The St. Louis Blues have made a plethora of moves this summer, adding four forwards to their group of nine through trade and free agency. In addition, the Blues have a number of prospects that may be prepared to make the jump to the NHL in the 2018-19 season. The implications of this turnover have been thoroughly and well dissected, and will continue to be until the puck drops on opening night and beyond.
One area of the team that may have been overlooked in the excitement is the Blues’ fourth line. A number of players formerly in the top-nine will now be reassigned into competing for fourth line roles. Let’s take a look at who these players might be, and whether these changes will benefit the team.
A Traditional Blues Strength
In recent memory, the Blues have always had a strong fourth line that served as defensive grinders and team energizers. Former head coach Ken Hitchcock, who served as the Blues’ coach from November 2011 until February 2017, was a big believer in the fourth line. Players like Ryan Reaves, Kyle Brodziak, and Scottie Upshall, among others, became fixtures on that line, valued for their experience and determination.
Now, all of those players are gone, and the Blues are faced with the choice of who will serve the team in those vital but overlooked roles going forward. The players in question will need to be physical, hard-working, and defensively responsible, if they are going to fill the skates of those that have gone before them.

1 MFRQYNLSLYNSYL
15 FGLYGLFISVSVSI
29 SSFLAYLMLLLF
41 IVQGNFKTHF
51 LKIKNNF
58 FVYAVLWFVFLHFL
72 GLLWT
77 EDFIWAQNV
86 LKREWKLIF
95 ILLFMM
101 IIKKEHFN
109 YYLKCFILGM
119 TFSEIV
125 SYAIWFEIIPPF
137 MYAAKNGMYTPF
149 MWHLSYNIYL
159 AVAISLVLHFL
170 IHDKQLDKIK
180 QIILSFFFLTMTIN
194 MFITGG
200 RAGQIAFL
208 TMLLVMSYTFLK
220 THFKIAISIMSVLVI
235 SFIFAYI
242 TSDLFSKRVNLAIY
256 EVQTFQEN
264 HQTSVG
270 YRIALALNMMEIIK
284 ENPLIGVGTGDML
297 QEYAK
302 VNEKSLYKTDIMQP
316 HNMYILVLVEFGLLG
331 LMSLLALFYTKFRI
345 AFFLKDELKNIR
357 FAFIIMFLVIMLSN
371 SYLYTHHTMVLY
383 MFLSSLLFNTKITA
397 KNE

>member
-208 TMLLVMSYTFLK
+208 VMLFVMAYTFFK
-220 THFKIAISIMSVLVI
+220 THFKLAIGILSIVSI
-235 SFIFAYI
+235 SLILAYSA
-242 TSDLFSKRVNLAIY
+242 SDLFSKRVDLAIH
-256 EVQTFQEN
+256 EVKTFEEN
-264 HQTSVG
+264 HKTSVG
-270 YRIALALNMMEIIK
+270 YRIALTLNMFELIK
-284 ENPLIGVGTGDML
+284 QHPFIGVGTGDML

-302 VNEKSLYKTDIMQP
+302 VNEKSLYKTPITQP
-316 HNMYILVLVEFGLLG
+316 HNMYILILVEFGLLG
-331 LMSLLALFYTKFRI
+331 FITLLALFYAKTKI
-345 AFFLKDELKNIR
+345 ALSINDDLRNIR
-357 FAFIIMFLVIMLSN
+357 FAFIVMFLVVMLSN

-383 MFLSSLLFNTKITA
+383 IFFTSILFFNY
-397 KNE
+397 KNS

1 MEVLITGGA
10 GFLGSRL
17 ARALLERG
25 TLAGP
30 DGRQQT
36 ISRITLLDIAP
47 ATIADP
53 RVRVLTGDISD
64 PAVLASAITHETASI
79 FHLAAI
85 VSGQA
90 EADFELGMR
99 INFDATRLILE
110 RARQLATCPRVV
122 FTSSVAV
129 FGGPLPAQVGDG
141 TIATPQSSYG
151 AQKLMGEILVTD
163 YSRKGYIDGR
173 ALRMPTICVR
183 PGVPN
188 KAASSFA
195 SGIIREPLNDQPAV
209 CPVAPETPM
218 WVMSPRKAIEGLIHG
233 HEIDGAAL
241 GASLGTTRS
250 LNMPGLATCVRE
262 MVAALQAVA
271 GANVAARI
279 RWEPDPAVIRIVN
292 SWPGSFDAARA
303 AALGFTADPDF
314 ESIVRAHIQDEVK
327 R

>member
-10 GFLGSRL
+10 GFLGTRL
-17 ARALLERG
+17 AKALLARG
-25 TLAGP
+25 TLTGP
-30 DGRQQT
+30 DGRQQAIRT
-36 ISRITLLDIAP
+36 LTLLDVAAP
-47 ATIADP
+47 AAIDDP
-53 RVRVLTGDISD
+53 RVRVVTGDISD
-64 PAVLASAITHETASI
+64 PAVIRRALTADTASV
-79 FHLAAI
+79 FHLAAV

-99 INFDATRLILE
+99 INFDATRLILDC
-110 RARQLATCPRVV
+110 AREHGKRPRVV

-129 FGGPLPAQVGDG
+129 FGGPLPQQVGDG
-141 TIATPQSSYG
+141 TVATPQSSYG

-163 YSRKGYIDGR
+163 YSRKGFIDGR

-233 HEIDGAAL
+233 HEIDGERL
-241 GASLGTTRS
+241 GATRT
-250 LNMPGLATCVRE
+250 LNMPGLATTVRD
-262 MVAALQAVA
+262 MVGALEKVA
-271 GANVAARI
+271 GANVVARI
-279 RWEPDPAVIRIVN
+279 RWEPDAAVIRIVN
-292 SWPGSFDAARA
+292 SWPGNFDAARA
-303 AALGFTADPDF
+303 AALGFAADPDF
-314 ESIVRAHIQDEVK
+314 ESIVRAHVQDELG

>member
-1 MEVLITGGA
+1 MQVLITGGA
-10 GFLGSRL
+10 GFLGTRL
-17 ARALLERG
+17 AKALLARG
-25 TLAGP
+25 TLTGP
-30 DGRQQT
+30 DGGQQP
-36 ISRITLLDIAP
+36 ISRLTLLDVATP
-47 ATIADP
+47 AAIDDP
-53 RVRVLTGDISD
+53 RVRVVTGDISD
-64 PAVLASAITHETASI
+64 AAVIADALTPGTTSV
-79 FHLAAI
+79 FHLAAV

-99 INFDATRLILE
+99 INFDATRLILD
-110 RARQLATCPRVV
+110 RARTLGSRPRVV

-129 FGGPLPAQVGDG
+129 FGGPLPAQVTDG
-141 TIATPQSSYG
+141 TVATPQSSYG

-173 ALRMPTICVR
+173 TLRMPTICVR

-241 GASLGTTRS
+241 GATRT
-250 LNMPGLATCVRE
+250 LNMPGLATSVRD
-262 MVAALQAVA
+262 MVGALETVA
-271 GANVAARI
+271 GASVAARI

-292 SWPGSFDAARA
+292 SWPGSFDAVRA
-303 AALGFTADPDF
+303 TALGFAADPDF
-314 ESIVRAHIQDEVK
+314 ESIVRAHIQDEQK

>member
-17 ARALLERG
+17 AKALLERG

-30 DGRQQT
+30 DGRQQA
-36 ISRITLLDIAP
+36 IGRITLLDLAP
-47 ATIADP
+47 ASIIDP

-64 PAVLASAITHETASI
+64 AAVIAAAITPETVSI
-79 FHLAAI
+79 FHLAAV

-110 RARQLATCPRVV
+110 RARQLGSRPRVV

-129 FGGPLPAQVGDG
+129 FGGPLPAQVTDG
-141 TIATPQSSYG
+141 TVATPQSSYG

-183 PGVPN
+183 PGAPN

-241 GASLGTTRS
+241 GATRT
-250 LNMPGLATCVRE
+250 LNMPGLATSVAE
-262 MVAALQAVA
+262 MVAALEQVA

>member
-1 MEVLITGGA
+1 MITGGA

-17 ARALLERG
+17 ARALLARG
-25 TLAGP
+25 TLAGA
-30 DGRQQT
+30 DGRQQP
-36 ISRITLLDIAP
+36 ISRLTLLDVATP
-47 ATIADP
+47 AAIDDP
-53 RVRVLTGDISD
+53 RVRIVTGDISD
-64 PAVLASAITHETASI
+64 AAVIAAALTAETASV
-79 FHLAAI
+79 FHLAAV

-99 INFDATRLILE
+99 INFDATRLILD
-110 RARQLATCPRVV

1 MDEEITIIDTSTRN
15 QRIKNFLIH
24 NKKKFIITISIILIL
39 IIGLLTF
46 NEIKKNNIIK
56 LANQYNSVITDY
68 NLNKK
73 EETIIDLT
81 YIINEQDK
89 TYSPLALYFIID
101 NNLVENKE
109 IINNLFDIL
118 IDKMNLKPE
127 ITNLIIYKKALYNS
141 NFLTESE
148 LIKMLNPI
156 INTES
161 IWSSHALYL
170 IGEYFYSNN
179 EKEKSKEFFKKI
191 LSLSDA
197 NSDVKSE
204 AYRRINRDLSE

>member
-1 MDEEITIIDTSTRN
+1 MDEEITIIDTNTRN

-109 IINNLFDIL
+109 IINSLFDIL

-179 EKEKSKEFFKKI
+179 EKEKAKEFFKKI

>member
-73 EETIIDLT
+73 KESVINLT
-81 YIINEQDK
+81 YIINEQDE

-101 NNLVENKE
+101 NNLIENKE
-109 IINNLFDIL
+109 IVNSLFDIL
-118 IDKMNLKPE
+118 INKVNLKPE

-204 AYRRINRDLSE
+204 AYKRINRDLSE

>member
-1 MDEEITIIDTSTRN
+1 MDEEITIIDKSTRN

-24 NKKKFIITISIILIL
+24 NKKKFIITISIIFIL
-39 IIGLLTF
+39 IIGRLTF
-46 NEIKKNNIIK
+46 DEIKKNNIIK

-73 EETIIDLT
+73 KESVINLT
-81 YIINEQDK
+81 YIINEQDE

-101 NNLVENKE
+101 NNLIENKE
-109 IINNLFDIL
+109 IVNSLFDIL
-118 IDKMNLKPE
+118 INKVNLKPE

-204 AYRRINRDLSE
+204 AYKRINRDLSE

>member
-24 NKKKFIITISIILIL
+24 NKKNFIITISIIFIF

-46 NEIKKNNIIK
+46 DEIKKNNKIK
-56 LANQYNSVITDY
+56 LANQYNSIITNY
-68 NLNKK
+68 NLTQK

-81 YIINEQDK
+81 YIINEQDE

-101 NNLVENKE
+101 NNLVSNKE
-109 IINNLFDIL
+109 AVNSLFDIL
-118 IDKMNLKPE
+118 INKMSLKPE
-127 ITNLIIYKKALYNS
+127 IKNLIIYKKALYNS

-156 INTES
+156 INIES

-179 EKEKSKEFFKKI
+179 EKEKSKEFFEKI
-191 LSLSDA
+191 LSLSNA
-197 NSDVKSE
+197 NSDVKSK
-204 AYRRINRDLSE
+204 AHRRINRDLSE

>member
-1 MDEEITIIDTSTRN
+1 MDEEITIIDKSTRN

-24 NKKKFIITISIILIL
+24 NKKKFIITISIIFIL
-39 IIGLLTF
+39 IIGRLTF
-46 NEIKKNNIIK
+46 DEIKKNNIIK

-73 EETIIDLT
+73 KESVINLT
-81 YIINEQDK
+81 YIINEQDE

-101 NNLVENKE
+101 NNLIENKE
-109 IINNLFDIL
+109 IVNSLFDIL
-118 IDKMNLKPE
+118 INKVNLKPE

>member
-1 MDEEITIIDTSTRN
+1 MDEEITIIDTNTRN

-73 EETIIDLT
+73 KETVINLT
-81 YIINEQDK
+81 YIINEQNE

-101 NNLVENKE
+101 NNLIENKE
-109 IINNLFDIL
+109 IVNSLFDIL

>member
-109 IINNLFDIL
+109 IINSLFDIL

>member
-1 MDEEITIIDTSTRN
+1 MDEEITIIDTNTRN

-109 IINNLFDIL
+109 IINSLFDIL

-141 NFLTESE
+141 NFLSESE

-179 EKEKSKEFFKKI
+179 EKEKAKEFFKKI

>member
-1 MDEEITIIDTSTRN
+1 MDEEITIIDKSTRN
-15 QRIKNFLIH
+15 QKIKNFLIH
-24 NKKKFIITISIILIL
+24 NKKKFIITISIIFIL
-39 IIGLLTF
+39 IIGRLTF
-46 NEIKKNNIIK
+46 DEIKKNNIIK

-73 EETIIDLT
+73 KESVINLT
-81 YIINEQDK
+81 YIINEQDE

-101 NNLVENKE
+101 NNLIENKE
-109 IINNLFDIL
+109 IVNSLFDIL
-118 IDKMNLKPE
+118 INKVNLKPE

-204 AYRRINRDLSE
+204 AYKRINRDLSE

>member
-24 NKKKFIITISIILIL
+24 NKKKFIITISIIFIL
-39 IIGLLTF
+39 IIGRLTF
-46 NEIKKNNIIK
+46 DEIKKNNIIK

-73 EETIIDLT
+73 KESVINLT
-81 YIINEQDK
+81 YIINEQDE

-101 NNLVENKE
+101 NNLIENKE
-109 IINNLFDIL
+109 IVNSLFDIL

Familiar Faces: Thorburn and Jaskin
The Blues have several players returning who spent some of last season on the fourth line who could continue to do so this year. There is a year remaining on the contract of Chris Thorburn, the player the Blues signed in the wake of trading Ryan Reaves to the Pittsburgh Penguins. He brings grit and a willingness to drop the gloves, a skill that the Blues have continued to value despite its decline in the league. Thorburn played 50 games and averaged only 7:02 in ice time last season, but still managed to collect almost two hits a game and participate in eight fights.
Dmitrij Jaskin is another strong candidate for fourth line minutes. Jaskin played in 76 games last year and recorded only 17 points. Even so, he was a solid defensive player, with a plus-minus of plus-6, a plus-19 in turnover differential, and he had a 53.9-percent Corsi-for percentage, meaning the team controlled the puck more often than not when he was on the ice. Jaskin could provide the steady defensive presence that a fourth line needs to succeed, and it might be a better role for him than trying to provide depth scoring on a higher line.